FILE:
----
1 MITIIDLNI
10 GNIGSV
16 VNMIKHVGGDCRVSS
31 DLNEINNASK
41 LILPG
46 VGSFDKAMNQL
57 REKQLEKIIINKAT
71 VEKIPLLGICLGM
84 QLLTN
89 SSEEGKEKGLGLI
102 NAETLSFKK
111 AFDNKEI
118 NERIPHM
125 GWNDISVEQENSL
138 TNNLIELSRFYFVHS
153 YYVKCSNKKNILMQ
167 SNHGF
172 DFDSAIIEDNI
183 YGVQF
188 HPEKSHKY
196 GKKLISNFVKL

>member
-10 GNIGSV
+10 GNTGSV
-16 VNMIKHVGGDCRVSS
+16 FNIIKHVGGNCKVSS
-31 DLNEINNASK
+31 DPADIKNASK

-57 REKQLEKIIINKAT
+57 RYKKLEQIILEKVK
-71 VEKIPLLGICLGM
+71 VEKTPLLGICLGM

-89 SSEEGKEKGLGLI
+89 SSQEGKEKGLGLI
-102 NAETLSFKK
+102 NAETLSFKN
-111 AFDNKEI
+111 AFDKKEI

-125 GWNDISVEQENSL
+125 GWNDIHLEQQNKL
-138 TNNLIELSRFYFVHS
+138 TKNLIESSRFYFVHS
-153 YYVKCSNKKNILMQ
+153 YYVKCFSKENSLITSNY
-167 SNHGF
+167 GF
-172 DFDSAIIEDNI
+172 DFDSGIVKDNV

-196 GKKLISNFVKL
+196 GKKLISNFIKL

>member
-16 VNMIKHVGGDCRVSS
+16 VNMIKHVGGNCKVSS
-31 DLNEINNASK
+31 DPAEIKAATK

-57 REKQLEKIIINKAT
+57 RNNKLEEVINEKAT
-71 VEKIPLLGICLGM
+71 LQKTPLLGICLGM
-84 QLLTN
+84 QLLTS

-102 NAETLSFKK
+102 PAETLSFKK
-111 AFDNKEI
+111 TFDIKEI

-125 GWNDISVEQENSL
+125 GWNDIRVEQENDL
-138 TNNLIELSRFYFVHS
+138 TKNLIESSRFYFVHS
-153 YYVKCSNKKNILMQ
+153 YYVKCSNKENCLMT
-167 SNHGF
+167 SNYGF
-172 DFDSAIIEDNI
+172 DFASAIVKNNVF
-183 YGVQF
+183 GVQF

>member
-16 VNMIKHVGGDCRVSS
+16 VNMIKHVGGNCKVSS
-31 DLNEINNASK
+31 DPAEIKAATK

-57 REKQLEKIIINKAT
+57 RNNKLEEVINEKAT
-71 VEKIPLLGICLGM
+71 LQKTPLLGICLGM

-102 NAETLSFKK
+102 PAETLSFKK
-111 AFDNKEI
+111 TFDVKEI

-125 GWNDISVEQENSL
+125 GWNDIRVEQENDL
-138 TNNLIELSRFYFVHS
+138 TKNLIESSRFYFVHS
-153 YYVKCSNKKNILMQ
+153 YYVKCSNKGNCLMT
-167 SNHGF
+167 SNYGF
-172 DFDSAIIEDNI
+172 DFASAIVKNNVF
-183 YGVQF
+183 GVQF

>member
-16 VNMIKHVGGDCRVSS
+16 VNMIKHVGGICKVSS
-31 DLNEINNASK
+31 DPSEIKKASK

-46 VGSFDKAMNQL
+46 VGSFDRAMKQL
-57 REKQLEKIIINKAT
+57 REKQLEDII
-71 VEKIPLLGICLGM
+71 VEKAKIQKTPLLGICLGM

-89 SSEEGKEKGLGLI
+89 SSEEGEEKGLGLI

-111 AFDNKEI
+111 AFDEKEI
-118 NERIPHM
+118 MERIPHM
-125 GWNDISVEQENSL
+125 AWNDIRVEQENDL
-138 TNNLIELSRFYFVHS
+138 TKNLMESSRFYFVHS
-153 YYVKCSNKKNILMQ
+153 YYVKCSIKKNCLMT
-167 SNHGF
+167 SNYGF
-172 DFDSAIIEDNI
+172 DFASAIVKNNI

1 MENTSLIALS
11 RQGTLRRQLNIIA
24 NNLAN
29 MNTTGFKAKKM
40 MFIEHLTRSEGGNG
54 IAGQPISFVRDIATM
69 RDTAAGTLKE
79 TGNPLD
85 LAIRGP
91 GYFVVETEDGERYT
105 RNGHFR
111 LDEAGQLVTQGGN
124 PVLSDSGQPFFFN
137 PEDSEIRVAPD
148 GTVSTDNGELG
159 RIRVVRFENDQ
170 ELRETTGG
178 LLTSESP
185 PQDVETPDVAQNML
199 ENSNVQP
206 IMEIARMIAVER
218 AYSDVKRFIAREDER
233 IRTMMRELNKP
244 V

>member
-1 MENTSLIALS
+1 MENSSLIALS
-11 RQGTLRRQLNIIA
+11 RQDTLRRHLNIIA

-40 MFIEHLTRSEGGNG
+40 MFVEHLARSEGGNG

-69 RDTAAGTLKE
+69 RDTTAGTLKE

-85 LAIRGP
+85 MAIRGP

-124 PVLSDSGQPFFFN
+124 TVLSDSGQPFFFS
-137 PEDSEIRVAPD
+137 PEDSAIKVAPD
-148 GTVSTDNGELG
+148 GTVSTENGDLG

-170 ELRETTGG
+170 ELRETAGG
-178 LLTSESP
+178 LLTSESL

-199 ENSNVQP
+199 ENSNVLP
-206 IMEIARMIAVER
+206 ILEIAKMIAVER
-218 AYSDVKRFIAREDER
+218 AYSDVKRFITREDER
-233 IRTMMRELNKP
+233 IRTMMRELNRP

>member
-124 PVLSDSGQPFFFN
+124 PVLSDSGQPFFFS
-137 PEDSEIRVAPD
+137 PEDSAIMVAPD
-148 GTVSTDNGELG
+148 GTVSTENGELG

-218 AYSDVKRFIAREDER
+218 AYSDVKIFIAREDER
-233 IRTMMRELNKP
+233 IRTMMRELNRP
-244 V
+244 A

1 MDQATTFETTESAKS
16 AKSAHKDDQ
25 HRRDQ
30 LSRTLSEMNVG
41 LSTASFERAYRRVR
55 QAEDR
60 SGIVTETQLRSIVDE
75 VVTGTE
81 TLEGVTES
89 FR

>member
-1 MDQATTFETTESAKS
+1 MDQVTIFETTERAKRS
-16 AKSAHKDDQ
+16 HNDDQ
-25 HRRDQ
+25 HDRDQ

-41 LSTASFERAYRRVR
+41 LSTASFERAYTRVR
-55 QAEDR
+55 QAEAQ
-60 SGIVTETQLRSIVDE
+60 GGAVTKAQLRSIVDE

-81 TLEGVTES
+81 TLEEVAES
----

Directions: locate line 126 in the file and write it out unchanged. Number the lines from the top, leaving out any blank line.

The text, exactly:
-167 SNHGF